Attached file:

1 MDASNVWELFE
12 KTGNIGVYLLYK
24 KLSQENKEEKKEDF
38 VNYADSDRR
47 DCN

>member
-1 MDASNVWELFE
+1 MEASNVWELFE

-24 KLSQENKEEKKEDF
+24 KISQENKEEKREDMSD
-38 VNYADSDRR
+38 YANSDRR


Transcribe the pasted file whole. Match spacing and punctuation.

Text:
1 MDASNVWELFE
12 KTGNIGVYLLYK
24 KLSQENKEEKKEDF
38 VNYADSDRR
47 DCN

>member
-1 MDASNVWELFE
+1 MEASNVWELFE

-24 KLSQENKEEKKEDF
+24 KISQENKEEKREDMSD
-38 VNYADSDRR
+38 YANSDRR